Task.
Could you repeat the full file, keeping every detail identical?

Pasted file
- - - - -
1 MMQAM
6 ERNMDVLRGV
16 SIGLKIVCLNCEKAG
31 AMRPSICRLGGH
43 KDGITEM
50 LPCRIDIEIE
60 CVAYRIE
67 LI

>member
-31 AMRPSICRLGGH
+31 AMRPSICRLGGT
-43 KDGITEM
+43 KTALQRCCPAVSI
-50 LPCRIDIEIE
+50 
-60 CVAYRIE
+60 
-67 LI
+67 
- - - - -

1 MMQAM
6 ERNMDVLRGV
16 SIGLKIVCLNCEKAG
31 AMRPSICRLGGH
43 KDGITEM
50 LPCRIDIEIE
60 CVAYRIE
67 LI

>member
-31 AMRPSICRLGGH
+31 AMRPSICRLGGT
-43 KDGITEM
+43 KTALQRCCPAVSI
-50 LPCRIDIEIE
+50 
-60 CVAYRIE
+60 
-67 LI
+67 